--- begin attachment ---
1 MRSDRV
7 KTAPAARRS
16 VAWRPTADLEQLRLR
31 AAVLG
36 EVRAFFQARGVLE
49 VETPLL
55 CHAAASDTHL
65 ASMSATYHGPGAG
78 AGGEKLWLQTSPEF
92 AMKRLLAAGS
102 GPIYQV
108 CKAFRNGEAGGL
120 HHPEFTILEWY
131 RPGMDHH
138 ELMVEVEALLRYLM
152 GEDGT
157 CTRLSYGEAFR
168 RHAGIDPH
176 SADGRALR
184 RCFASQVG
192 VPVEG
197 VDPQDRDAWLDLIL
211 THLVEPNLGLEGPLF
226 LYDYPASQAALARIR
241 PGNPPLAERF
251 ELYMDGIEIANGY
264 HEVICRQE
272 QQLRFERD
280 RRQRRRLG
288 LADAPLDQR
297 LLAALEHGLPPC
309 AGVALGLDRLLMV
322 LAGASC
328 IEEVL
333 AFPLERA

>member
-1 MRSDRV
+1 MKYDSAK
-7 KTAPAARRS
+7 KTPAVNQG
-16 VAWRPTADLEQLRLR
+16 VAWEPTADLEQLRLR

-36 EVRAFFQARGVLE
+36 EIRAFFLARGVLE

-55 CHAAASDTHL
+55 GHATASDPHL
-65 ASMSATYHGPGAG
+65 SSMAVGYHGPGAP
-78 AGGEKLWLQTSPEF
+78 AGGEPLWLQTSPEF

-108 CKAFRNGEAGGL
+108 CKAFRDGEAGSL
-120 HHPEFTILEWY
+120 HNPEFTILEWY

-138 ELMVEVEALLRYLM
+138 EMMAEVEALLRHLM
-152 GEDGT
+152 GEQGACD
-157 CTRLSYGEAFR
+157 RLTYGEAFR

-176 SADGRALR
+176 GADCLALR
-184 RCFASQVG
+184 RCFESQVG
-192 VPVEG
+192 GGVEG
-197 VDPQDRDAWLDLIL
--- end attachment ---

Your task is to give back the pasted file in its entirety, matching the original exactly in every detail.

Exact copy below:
1 MRSDRV
7 KTAPAARRS
16 VAWRPTADLEQLRLR
31 AAVLG
36 EVRAFFQARGVLE
49 VETPLL
55 CHAAASDTHL
65 ASMSATYHGPGAG
78 AGGEKLWLQTSPEF
92 AMKRLLAAGS
102 GPIYQV
108 CKAFRNGEAGGL
120 HHPEFTILEWY
131 RPGMDHH
138 ELMVEVEALLRYLM
152 GEDGT
157 CTRLSYGEAFR
168 RHAGIDPH
176 SADGRALR
184 RCFASQVG
192 VPVEG
197 VDPQDRDAWLDLIL
211 THLVEPNLGLEGPLF
226 LYDYPASQAALARIR
241 PGNPPLAERF
251 ELYMDGIEIANGY
264 HEVICRQE
272 QQLRFERD
280 RRQRRRLG
288 LADAPLDQR
297 LLAALEHGLPPC
309 AGVALGLDRLLMV
322 LAGASC
328 IEEVL
333 AFPLERA

>member
-1 MRSDRV
+1 MKYDSAK
-7 KTAPAARRS
+7 KTPAVNQG
-16 VAWRPTADLEQLRLR
+16 VAWEPTADLEQLRLR

-36 EVRAFFQARGVLE
+36 EIRAFFLARGVLE

-55 CHAAASDTHL
+55 GHATASDPHL
-65 ASMSATYHGPGAG
+65 SSMAVGYHGPGAP
-78 AGGEKLWLQTSPEF
+78 AGGEPLWLQTSPEF

-108 CKAFRNGEAGGL
+108 CKAFRDGEAGSL
-120 HHPEFTILEWY
+120 HNPEFTILEWY

-138 ELMVEVEALLRYLM
+138 EMMAEVEALLRHLM
-152 GEDGT
+152 GEQGACD
-157 CTRLSYGEAFR
+157 RLTYGEAFR

-176 SADGRALR
+176 GADCLALR
-184 RCFASQVG
+184 RCFESQVG
-192 VPVEG
+192 GGVEG
-197 VDPQDRDAWLDLIL